Scientists have equipped a representative group of 24 visitors to a Dutch tradeshow (Huishoudbeurs) with NIRS equipment that registers the unconscious assessment of observations. Contact moments with exhibitors Weleda, Fruittella and The Famous Grouse were recorded on video. The compilation of these images representing the tradeshow visit was shown to a second group of 24 respondents. This gave them a “deferred’”exhibition experience that was measured via an MRI scanner at the University of Amsterdam. The researchers paid attention to emotions in the brain and whether that activation leads to a positive or negative assessment.
The result: more activity in the brain during a live event, it is more effective
Martin de Munnik, co-founder of Neurensics, says: “a special area in the brain actively participates in a live event, which is not or much less activated when watching a video. This part of the brain is mainly involved in assessing the factual information that is presented. The energy that the brain uses for this is much greater than that of the control group. We see this as an investment the brain makes in acquiring knowledge and the explanation for the fact that a personal and direct contact is much more effective than a delayed contact”.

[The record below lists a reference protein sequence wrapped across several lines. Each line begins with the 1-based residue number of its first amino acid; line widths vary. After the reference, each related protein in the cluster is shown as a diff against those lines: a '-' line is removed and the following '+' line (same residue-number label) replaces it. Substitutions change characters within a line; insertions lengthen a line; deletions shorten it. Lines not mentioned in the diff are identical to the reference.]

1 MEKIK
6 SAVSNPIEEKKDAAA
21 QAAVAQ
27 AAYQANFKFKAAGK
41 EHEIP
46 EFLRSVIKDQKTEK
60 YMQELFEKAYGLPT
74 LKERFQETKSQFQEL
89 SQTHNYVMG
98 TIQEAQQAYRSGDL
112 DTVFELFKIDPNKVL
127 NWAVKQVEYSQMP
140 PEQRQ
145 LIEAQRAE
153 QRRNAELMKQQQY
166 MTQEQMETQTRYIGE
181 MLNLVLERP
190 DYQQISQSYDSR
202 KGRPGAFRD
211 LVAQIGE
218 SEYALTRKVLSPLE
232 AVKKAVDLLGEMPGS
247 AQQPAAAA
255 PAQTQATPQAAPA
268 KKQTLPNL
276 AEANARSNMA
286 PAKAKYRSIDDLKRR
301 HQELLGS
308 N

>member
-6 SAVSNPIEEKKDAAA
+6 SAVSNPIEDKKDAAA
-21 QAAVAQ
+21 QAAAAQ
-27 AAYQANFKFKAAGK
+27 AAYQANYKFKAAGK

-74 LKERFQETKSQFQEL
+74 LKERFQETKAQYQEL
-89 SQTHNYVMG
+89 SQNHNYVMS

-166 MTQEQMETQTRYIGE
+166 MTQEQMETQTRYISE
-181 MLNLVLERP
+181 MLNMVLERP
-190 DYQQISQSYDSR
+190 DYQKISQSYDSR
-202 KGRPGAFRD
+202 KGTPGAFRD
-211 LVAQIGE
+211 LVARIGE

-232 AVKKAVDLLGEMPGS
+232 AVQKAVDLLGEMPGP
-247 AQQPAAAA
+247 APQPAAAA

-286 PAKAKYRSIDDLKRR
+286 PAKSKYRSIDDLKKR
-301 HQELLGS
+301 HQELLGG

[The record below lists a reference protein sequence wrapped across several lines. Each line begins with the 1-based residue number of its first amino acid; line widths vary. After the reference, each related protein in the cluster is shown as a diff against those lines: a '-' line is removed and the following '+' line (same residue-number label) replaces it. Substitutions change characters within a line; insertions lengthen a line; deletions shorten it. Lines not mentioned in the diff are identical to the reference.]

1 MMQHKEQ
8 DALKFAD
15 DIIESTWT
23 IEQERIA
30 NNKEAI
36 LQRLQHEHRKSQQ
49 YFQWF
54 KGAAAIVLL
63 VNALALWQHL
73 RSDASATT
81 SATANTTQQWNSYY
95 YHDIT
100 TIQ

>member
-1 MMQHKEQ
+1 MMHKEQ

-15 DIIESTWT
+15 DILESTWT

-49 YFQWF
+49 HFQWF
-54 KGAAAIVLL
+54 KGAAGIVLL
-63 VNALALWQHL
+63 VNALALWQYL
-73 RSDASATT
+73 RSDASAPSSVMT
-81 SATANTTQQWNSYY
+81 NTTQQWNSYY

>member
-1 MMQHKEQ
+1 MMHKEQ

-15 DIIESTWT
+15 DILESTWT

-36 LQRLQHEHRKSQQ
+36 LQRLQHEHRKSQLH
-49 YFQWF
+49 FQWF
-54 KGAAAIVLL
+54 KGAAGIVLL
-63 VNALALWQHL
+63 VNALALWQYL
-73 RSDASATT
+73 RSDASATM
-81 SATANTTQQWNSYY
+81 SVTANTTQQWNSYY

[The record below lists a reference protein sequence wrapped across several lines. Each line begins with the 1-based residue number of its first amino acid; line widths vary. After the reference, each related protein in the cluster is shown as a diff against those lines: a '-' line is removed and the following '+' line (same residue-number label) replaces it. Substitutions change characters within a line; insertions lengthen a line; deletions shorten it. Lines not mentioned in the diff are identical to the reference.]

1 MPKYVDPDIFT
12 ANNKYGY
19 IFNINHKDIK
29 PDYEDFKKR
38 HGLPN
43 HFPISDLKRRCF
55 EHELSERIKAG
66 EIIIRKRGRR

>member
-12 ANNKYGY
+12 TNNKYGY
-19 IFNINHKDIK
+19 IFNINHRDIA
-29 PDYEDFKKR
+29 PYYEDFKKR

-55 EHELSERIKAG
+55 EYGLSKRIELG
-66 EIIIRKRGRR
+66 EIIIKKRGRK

Sjoerd Weikamp, owner of Eentbranche.nl, adds: “a comparison of the brain activation of a trade fair visit with that of viewing video images such as commercials shows that the brain – thanks to the personal approach – is consciously looking for information at a trade fair, where the information of a commercial is passively processed. With lean-in as the scientists call it, information is proactively processed. This requires a lot of energy. For example, we can literally speak of an investment that the brain makes in gathering that knowledge. This may explain why the effect of advertising on sales costs so much time and money, where an event visit quickly leads to a positive attitude or direct sales”.
The importance of the research
Actually, in-person events are essential to marketing, communication and human resources strategies. However, their impact is historically questioned or misunderstood. An event has more cost per impact than Zoom or a video on YouTube, but their impact is much more effective and satisfactory. This research shows it.